This is perhaps the largest and most complete Army Hospital in the world. It covers sixteen acres of ground. There are 21 wards, containing 4500 beds. The length of the buildings is 900 feet. There are altogether 7 acres of floors. It was opened for the reception of our brave sick and wounded soldiers, June 9th, 1862. Admitted up to May 27, 1864 12,773. Deaths, 260. Since the great battles of the Wilderness and Spottsylvania, there have been several hundred tents put up outside of the enclosure, as the accommodations are not sufficient for the large numbers of patients daily arriving from the field. The principal officers are:

I. I. HAYES, Surgeon, C.S.V., Commander.
W. H. FORWOOD, Assistant Surgeon, U.S.A., Executive Officer.
J. WILLIAMS, Acting Assistant Surgeon, U.S.A., Acting Executive Officer.
Charles P. Tutt, Acting Assistant Surgeon, Pathologist.
Capt. William Brian, Commander of Guard.
Chaplains, Nathaniel West, D.D., U.S.A., Alfred Nevin, D.D., U.S.A.

Officers of V. R. Corps on duty at this Post :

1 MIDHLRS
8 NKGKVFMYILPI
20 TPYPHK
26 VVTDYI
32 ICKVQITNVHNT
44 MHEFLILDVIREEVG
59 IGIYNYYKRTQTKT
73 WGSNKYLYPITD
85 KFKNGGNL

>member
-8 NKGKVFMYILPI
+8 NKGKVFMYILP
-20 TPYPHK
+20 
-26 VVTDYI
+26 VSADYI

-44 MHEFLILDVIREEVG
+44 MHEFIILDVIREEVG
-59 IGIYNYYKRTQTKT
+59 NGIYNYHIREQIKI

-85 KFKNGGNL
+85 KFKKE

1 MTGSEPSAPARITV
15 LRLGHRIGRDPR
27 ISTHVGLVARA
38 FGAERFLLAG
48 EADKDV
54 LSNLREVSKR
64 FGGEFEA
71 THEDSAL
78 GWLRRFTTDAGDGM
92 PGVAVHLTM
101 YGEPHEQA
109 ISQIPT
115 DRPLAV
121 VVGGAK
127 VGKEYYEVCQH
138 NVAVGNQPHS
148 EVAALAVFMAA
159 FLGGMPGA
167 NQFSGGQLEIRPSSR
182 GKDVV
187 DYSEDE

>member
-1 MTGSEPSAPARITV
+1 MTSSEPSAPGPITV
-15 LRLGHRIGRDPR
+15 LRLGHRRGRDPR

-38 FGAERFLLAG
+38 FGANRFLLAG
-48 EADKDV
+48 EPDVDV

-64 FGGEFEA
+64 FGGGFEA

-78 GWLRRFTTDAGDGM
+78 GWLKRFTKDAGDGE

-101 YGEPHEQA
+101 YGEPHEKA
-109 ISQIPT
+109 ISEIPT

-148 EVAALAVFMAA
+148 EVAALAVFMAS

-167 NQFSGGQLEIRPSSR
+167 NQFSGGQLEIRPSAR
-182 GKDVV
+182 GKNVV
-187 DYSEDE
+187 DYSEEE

Capt. William Brian, 1st Lieut. Shields, 1st Lieut. M. Walter.
Quartermaster Steward, A. Berg, Hospital Steward, U.S.A.
Commissary Steward, J. L. Kite, Hospital Steward, U.S.A.
In charge of Dispensary, S. S. Frics, Hospital Steward, U.S.A.
Chief Clerk, Daniel W. Martin, Hospital Steward, U.S.A.
Post Master, William A. Bulkley, Hospital Stewart, U.S.A.
Police Inspector, Theo. St. Clair, Hospital Steward, U.S.A.
Chief Ward Master, E. S. Morell, Hospital Steward, U.S.A.
Chief Female Nurse, Sister Gouraga.
Chief Printer, Sergeant J. D. Lemmon.
Chief Carpenter, J. Fletcher.
Chief Engineer, M. McA. Field.
Baggage Master, Theo. St. Clair, Hospital Steward, U.S.A.

Visiting days, Monday, Wednesday and Friday, from 2 to 5 P.M. Special passes, approved by the Surgeon in Charge, procured of the Executive Officer.

There are forty Sisters of Charity in this Hospital, who are ever ready to relieve the sufferings of its inmates. There is, for the accommodation of the patients, a large Reading Room, with a Library, Piano,; also, Sutler Store, Stationary and Newspaper Depot, Barber Shop and Printing Office, where there is published a very neat paper, called the Hospital Register, also a fine Band of Music.